One thing was – premises. We had a really good premises for a while, that was a rehearsal space were you could cook and have an office and everything.
premises = the building and land used by a business or organisation – It is always wrtten with an S – ⚠️ People say “a premises“, – “the premises is” or “the premises are“ – All☝️are considered correct
I found the music part the bit I was most intrigued by, myself.
It was very all-consuming and busy, but fun.
Maybe we can talk about impact. What about the impact of the BAW?
Legacy is the word now, isn’t it?
Ending (with a bonus ramble in the audio version)
[This is a transcript of some of the things I said, but there’s a lot of extra, spontaneous talking in the audio version.]
So that was Penny Dale talking about the Bath Arts Workshop. Thanks again to Penny for that. I found it very interesting and it makes me think about my parents’ generation and the approach many of them had to things. That whole baby boom generation and the counterculture movement in general which I suppose includes things like the beat poets, hippies and all that stuff. I especially think of the music and the general ethos, which was that they could change the world with love. Were they idealistic and naive? Or not? I don’t see what’s wrong with a bit of peace, love and understanding myself. Love is all you need, right? Yes, but a bit of cash, a nice car, a decent apartment and maybe a new computer, and to have someone fix our washing machine, oh and a pair of shoes that fit me just right and don’t squeeze the sides of my toes – all those things would definitely help. I don’t know really, but I do think that the Bath Arts Workshop sounds like quite a beautiful venture, if you ask me, and it sounds like they had some great fun while doing it, and so on and so forth. I could go on.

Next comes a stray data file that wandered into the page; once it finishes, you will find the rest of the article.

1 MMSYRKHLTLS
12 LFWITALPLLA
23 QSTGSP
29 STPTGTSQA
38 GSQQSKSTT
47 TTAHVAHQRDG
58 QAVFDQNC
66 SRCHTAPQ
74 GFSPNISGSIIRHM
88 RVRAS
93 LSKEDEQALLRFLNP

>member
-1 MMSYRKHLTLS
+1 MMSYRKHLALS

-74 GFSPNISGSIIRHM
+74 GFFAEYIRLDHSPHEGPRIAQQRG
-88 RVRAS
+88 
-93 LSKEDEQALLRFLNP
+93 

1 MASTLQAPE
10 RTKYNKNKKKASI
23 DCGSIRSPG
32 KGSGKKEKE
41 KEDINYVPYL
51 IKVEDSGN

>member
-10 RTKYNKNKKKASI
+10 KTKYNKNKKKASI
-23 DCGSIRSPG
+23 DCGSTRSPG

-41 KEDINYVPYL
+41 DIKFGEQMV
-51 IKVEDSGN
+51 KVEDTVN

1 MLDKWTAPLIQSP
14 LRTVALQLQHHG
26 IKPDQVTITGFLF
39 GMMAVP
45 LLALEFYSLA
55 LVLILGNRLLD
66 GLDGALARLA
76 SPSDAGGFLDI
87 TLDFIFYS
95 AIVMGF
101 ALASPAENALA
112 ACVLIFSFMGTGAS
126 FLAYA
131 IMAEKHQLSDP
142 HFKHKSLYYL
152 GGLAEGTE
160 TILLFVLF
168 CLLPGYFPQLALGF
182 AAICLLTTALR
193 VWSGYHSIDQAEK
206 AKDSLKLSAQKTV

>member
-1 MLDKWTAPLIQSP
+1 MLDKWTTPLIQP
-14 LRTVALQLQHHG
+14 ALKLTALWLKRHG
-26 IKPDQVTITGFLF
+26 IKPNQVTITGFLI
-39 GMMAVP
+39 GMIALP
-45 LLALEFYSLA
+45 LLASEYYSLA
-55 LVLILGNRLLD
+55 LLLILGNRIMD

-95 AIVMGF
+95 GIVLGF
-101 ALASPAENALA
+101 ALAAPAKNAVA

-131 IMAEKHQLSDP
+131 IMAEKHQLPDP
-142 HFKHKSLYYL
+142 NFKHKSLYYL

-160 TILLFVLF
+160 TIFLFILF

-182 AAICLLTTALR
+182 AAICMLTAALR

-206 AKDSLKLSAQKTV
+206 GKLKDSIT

You can leave your comments in the comment section as usual, if you have them.
Hello there! You’re still listening to the podcast. Nice one! Did you manage to follow this conversation?
Remember I said at the beginning that I’d put a vocabulary list on the website page for this episode. Well, I’ve done that, with some words or phrases that I think might have been hard, or which are worth picking up from the conversation.
I’m planning to do a premium episode in which I fly though them, just clarifying them a bit.
Sometimes I think I might go into too much detail in those premium episodes, and it’s ok to just say a few things about each bit of target language each time. So I will aim to do a kind of express premium episode as a way to recap and highlight some nice language from this conversation.
Let’s have a mini ramble here – and this is one of those times when I’m doing a written ramble – writing things down which I will record when the time is right. I like to mix up spontaneous speech and pre-written speech on this podcast. There are good and bad points of both. Mainly – the advantage of spontaneous speech is that it’s more natural and authentic and therefore a bit more human and engaging, but the advantage of pre-written stuff is that I can get some more control over what I’m saying. Anyway, I am still rambling here – pre-written or not.